The growth, an increase of 80 cents, to $27.46 an hour, was driven by strong wage gains for workers in the professional and business services industry. The industry represented almost 17 percent of the workforce (3.4 percent wage growth, $35.04 per hour), Roseland-based ADP said.
Workers in the resource and mining industry saw their wages drop by 3.7 percent to $33.84 an hour, and businesses with 500-999 employees had the slowest wage growth, up 1.9 percent to $28.73 an hour.
Among industries, information led the way in wage growth, up 5.5 percent to $41.77 an hour.
“We’re seeing interesting shifts in labor-market dynamics this quarter,” said Ahu Yildirmaz, co-head of the ADP Research Institute. “Employment growth for new entrants has dipped to -0.1 percent, while it has increased by 4.5 percent for those who are 55 and older. In addition, job switchers who are 55 and older are seeing wage growth of 6.3 percent which is 1.5 percent higher than the prime workforce group who are 35-54. This shift suggests employers are searching far-and-wide for skilled talent and workers who were once sitting on the sidelines have begun to return to the labor market in response.”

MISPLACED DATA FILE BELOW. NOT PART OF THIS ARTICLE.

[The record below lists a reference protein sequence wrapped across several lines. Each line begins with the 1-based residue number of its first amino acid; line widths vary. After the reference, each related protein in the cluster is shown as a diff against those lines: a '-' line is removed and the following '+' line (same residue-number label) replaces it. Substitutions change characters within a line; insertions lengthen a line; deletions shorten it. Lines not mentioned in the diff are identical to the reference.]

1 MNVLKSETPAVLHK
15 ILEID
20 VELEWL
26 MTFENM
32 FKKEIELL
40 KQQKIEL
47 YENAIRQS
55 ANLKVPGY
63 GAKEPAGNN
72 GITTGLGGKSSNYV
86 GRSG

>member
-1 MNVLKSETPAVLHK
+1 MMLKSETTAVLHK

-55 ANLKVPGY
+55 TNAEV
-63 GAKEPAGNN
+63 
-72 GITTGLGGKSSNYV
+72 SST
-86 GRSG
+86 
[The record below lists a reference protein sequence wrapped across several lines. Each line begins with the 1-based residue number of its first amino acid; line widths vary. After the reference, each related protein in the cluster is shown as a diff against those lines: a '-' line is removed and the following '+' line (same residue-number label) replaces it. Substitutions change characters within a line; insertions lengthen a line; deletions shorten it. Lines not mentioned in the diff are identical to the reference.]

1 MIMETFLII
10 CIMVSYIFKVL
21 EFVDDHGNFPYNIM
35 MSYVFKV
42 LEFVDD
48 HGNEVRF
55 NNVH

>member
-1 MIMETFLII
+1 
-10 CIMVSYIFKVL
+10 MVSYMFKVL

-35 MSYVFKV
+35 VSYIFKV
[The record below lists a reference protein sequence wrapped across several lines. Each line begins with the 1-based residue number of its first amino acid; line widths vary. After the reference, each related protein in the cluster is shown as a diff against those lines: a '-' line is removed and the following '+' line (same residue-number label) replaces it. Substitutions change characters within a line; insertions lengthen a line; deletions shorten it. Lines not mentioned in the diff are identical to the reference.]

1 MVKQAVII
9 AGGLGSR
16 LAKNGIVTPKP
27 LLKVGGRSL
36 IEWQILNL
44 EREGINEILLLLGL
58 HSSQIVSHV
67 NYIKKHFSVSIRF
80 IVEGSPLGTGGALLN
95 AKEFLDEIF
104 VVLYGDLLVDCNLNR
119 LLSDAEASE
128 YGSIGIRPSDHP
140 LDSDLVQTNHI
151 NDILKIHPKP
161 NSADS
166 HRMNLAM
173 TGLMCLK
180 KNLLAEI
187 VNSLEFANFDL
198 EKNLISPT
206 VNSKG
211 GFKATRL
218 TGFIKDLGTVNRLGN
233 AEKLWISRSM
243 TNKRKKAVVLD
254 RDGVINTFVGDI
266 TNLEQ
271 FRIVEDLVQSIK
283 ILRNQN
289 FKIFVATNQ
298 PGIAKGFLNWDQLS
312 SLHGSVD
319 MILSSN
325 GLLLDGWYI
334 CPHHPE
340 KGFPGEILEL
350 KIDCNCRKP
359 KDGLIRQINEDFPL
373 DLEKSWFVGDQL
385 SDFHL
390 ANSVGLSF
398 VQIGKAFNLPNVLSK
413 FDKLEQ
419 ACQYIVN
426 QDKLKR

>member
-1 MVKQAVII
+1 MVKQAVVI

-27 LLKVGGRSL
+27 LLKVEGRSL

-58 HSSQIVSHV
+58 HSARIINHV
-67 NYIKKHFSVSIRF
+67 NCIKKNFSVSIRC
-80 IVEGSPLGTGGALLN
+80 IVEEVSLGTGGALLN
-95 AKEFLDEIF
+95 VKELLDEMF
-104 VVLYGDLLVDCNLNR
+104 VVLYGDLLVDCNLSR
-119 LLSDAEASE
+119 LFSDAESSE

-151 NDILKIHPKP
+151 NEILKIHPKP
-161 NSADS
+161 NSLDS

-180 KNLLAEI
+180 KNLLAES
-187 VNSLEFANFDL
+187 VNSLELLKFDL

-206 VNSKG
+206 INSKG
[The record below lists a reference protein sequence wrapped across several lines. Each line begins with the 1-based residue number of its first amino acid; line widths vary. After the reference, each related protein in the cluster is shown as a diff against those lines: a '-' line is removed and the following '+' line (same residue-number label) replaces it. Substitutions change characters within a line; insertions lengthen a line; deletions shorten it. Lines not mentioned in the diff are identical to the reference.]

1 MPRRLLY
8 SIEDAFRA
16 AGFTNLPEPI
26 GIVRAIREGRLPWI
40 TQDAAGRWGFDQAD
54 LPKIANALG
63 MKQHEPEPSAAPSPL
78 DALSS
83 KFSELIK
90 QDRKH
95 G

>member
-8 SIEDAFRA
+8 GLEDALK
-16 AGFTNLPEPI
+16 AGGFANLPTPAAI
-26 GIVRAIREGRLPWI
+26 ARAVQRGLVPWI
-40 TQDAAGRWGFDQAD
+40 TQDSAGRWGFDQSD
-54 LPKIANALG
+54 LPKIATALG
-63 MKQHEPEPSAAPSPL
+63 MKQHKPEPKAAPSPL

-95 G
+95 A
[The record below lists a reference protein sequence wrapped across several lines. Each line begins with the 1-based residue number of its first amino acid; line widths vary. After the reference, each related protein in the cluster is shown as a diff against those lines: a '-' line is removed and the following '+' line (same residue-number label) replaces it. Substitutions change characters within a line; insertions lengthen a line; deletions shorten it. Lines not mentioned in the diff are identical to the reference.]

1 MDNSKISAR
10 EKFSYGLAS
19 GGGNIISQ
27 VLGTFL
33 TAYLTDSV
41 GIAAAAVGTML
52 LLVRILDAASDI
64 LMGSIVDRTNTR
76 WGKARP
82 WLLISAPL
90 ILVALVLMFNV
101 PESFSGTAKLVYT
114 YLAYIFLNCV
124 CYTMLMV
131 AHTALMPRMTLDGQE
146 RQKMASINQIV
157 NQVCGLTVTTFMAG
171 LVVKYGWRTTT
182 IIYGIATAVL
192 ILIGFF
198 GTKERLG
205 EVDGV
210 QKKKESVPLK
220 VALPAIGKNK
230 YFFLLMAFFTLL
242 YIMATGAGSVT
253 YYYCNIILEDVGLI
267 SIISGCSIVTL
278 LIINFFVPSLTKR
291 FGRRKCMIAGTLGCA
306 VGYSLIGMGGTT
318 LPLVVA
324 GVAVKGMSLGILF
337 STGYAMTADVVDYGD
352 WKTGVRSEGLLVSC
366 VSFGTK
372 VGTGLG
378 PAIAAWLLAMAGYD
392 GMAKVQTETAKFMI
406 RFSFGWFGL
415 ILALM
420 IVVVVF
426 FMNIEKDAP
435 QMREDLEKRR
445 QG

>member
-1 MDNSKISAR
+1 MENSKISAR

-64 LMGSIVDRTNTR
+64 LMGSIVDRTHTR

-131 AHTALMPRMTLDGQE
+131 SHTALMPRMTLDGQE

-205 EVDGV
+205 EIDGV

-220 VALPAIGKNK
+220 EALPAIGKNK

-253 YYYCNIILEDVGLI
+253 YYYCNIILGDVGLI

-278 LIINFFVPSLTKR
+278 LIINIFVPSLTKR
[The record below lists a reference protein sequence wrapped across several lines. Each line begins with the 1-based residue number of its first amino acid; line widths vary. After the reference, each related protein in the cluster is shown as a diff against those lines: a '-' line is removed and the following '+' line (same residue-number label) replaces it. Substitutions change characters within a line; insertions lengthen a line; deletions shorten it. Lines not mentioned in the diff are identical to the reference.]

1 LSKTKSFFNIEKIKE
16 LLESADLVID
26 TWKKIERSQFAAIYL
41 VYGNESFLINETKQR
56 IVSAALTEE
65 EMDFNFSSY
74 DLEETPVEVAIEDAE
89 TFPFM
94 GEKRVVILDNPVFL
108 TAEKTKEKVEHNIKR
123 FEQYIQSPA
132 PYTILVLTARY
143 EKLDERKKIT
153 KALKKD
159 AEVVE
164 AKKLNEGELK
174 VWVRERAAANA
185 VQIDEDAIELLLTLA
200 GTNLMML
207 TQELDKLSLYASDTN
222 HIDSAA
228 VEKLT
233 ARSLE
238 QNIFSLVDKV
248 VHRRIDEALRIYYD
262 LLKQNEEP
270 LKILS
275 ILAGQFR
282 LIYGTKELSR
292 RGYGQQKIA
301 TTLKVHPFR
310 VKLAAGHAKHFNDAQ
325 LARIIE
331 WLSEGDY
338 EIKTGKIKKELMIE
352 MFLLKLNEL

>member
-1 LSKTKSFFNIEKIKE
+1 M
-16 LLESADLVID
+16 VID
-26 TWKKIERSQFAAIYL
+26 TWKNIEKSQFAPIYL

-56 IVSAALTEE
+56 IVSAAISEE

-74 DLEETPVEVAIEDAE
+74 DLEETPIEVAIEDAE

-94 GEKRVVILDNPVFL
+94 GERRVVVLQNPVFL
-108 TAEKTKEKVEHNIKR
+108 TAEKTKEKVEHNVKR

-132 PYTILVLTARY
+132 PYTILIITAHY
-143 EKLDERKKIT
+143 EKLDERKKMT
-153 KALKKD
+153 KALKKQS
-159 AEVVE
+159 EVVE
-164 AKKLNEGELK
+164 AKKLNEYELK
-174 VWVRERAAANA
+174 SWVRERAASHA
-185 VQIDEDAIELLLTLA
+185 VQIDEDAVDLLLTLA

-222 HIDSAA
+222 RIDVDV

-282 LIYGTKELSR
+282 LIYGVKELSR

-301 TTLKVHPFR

Northeast workers outpaced other regions, with 3.5 percent wage growth, to $30.88 an hour. Employees who held jobs in the West experienced an 8.6 percent wage growth, to $29.45 an hour. Workers in the South have the lowest wage growth rate, at 2.6 percent, up to $25.78 an hour.
By firm size, workers at large firms led the way in wages, with a growth rate at 3.5 percent with employment growth at 2.2 percent. Workers at firms with 50 to 499 employees had a wage growth of 2.8 percent to $27.63 an hour. Workers at firms with 500 to 999 workers had the lowest wage growth of 1.6 percent to $28.73 an hour.